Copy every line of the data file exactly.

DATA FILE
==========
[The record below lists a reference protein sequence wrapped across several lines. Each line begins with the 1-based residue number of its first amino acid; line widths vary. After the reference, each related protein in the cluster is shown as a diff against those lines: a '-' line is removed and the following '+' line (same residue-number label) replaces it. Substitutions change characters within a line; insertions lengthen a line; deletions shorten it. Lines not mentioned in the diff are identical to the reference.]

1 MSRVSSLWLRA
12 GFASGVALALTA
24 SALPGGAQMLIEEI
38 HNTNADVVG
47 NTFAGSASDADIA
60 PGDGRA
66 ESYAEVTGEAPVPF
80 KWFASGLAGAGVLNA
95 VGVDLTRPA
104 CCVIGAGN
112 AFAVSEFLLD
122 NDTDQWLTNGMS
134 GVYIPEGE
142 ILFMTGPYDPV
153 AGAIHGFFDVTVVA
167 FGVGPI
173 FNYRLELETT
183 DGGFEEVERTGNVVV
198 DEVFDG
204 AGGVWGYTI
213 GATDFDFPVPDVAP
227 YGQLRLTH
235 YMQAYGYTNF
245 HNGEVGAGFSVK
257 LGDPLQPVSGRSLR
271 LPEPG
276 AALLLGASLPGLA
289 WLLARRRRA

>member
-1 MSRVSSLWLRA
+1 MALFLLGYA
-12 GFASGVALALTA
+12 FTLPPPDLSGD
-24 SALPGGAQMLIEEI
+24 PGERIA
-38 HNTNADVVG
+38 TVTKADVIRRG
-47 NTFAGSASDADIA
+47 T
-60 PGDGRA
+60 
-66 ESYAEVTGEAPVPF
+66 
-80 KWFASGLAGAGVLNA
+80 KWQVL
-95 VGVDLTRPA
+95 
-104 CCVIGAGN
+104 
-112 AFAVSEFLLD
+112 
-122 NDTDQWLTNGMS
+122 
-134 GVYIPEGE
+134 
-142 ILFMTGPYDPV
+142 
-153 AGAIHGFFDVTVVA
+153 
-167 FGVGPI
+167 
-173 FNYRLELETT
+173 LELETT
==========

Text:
[The record below lists a reference protein sequence wrapped across several lines. Each line begins with the 1-based residue number of its first amino acid; line widths vary. After the reference, each related protein in the cluster is shown as a diff against those lines: a '-' line is removed and the following '+' line (same residue-number label) replaces it. Substitutions change characters within a line; insertions lengthen a line; deletions shorten it. Lines not mentioned in the diff are identical to the reference.]

1 MSRVSSLWLRA
12 GFASGVALALTA
24 SALPGGAQMLIEEI
38 HNTNADVVG
47 NTFAGSASDADIA
60 PGDGRA
66 ESYAEVTGEAPVPF
80 KWFASGLAGAGVLNA
95 VGVDLTRPA
104 CCVIGAGN
112 AFAVSEFLLD
122 NDTDQWLTNGMS
134 GVYIPEGE
142 ILFMTGPYDPV
153 AGAIHGFFDVTVVA
167 FGVGPI
173 FNYRLELETT
183 DGGFEEVERTGNVVV
198 DEVFDG
204 AGGVWGYTI
213 GATDFDFPVPDVAP
227 YGQLRLTH
235 YMQAYGYTNF
245 HNGEVGAGFSVK
257 LGDPLQPVSGRSLR
271 LPEPG
276 AALLLGASLPGLA
289 WLLARRRRA

>member
-1 MSRVSSLWLRA
+1 MALFLLGYA
-12 GFASGVALALTA
+12 FTLPPPDLSGD
-24 SALPGGAQMLIEEI
+24 PGERIA
-38 HNTNADVVG
+38 TVTKADVIRRG
-47 NTFAGSASDADIA
+47 T
-60 PGDGRA
+60 
-66 ESYAEVTGEAPVPF
+66 
-80 KWFASGLAGAGVLNA
+80 KWQVL
-95 VGVDLTRPA
+95 
-104 CCVIGAGN
+104 
-112 AFAVSEFLLD
+112 
-122 NDTDQWLTNGMS
+122 
-134 GVYIPEGE
+134 
-142 ILFMTGPYDPV
+142 
-153 AGAIHGFFDVTVVA
+153 
-167 FGVGPI
+167 
-173 FNYRLELETT
+173 LELETT